when I need to feel warm or when a friend needs a hug.

Sometimes I’m a pair of black, low-top Chuck Taylor’s
when I feel relaxed and I’m just hanging out with my friends.

And sometimes I’m a pair of yellow rain boots with red and blue flowers
when everything around me feels stormy and I need to feel stay safe and dry.

Sometimes, when a friend does something I don’t understand,
I have to remember: Don’t criticize someone until you’ve walked a mile in their shoes.

Like the other day at school some friends and I were talking
about heroines in movies and the different shoes they wear,
how in some stories, heroines are shown as only one thing.
Which isn’t like real girls at all.

Think of Snow White’s lovely light yellow slippers with bows—
great shoes for parties with dwarves or waiting around for a kiss from a prince.
But I can’t criticize Snow White.
This is just the way they wrote her story—one pair of shoes.

Or what about Disney’s version of Pocahontas?
She’s even a real person but in the Disney story
she’s seen as a barefoot princess running through the forest
with a raccoon and a humming bird as friends.
In the end though, she made up her own mind
and wrote her own story in a way Snow White couldn’t.

I want to see more heroines who create their own stories.
Heroines who are more than one thing at a time.
Heroines who can wear the yellow slippers and run bare foot.

Heroines who wear heels with a firey dress.
Heroines who wear leather boots and carry a bow and arrow.
Heroines who braid their hair in the morning and have it done formal at night.
Heroines like Katniss Everdeen.

She’s a girl who isn’t afraid to do the right thing.
A girl who isn’t afraid to confront bullies.
A girl who is willing to do anything for a friend.

But me and my friends: we are that girl.

Girls who play basketball and girls who recite poems.
Girls who play music and and girls who play soccer.
Girls who do science and girls who ride bicycles.

I am a girl and I am a friend.
I am a friend and I am a daughter.
I am Snow White and I am Pocahontas. I am Katniss Everdeen.
And I am not the only one.

Poem by Jeffery Oliver. Performed by Molly Feb. 2014.

The Hallowed Bike (Ride)

1979 Mongoose Team Model

It was 1979. October 31, 1979, to be exact and dusk. I was in fourth grade and had received my birthday present early–a black and gold Team Mongoose bicycle. It was my first BMX bike and I loved it immediately.

On this Halloween evening though, I was across town from home and it was getting dark. Rather than take “the trails” home in the dark, I decided to take the shorter route through what I grew up knowing as “Black Town.” Again, this was 1979 in Arkansas. Not even poor people were integrated then.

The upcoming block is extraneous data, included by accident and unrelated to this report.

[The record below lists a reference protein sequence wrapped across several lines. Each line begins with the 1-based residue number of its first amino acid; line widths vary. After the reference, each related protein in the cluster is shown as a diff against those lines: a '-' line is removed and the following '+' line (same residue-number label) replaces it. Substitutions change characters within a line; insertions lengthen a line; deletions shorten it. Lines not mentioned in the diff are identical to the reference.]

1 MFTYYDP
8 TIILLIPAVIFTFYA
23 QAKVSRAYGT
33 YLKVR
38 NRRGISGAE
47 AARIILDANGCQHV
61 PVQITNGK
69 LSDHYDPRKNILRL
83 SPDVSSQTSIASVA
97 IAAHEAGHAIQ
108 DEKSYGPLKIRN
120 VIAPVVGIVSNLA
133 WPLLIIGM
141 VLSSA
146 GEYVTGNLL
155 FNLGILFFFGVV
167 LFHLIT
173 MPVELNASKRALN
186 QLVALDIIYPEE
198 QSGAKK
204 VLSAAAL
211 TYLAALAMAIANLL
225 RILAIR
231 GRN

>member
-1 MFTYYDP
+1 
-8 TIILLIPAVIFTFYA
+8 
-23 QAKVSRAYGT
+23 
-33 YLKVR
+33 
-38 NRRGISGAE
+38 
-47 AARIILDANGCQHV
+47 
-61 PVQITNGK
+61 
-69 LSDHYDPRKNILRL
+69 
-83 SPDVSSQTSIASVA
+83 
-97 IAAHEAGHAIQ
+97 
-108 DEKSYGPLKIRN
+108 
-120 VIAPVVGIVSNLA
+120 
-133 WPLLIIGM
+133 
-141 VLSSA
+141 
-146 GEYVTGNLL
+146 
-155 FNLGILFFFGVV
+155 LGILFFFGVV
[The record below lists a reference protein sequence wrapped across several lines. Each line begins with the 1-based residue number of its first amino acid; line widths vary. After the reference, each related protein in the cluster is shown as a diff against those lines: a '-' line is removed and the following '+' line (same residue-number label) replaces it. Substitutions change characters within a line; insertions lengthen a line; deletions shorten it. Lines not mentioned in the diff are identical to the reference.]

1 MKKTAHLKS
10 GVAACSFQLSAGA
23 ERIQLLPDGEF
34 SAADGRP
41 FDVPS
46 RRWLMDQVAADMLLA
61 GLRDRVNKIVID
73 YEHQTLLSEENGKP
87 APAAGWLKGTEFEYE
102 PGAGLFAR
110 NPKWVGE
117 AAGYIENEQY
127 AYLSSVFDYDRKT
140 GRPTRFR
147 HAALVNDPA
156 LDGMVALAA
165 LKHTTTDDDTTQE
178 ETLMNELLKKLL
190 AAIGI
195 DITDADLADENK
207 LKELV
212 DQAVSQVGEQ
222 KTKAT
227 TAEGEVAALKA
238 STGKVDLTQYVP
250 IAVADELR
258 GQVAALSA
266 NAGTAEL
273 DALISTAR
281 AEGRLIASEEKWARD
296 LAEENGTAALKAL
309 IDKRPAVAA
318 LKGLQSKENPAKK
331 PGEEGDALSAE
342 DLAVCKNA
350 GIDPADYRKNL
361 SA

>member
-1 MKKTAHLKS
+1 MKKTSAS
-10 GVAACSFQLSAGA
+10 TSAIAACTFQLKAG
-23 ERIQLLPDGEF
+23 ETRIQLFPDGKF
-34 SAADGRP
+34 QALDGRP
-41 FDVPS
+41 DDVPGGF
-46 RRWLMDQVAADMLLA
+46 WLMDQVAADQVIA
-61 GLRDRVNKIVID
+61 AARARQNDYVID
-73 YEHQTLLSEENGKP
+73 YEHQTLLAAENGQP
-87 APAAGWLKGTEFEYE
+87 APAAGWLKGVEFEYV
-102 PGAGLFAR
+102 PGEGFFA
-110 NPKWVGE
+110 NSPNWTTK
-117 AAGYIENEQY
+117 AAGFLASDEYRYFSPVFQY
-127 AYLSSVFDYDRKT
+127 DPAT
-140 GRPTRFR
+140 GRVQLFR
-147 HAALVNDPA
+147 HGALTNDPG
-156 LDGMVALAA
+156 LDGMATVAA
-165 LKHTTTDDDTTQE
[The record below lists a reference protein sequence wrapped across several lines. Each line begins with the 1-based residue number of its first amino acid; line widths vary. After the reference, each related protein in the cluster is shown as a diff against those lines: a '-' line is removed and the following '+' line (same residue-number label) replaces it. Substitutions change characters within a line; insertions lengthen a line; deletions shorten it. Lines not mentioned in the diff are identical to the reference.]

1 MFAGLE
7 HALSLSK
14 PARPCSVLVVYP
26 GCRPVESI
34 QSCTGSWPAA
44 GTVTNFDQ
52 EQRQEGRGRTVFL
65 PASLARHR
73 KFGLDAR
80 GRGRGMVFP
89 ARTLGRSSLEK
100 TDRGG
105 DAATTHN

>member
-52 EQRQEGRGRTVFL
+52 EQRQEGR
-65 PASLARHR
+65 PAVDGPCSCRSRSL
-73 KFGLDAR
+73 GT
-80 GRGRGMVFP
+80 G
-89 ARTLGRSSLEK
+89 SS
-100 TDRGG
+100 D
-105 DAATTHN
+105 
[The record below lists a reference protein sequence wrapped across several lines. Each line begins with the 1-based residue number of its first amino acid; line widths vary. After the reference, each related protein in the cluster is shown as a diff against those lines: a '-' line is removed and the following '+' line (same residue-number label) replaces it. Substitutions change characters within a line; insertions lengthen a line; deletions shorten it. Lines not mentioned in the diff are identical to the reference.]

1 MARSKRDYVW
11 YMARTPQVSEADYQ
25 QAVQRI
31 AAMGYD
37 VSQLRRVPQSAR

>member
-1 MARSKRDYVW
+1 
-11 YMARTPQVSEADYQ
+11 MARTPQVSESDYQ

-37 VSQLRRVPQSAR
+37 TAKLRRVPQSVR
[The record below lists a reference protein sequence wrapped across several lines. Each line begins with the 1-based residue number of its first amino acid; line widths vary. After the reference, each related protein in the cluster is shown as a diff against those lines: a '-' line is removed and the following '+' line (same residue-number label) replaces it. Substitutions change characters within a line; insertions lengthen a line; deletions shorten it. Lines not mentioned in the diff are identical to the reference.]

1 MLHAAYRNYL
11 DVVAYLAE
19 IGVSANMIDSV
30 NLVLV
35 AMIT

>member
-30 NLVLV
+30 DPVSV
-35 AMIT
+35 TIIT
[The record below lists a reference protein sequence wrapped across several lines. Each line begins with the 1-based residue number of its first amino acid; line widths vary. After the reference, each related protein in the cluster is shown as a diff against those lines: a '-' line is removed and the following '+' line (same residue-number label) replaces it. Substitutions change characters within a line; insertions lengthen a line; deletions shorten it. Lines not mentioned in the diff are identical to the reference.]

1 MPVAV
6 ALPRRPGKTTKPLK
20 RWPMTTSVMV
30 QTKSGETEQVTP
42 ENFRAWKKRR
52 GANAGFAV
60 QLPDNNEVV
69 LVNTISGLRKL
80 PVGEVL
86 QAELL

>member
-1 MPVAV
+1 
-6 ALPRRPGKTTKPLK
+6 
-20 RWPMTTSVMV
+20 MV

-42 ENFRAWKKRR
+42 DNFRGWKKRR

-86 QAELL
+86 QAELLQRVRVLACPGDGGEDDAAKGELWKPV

The youngest of trick or treaters were just coming out–little ghosts waddling like E.T. before we knew, “phone home…” I started down the hill, more of a declination really, but enough that a kid on a bicycle could pick up some speed. I remember riding on the sidewalk, one of the few in Russellville. Parts of the neighborhood were quite new.

What I remember now, on this anniversary date 37 years later, was a dogleg curve in the sidewalk that I wanted to avoid. I don’t remember if I rode out into the street from a driveway or if I rode off the curb, but I still remember the feel of the loose sand under the front tire as it slid out from beneath me as I cruised down the hill.

I was down and sliding on the pavement, breath knocked out of me, and my face bounced once off the street. I stood up fast and already blood was all over the front of my shirt. I don’t remember the shirt now–but so much blood and the sand stuck to my hands and face. I remember starting to breathe again.

From somewhere, some house nearby I heard, “Jeffery, Jeffery, is that you Jeffery? You ok Jeffery?” It all hit me–the admonishments of, “Don’t go through Black Town.” I was terrified. I was ok, but wouldn’t know that for another half hour or so. He was a classmate of my sister who was two years younger. I recognized his voice but not his face as I wiped tears and sand while picking up my bicycle.

I don’t know that I said anything to him. This person who had concern in his voice for me. In my mind I remember talking with him the next day at school but I’m certain I didn’t thank him enough for reaching out to someone in distress.

I got home and went to the emergency room for a few stitches in my chin. That night I learned something about “Black Town”–about what people think and say about the unknown.

I didn’t ride my bicycle on Halloween for years after that. Unlike today where I’ll hop on the bike to get to the day job and grateful for the ride.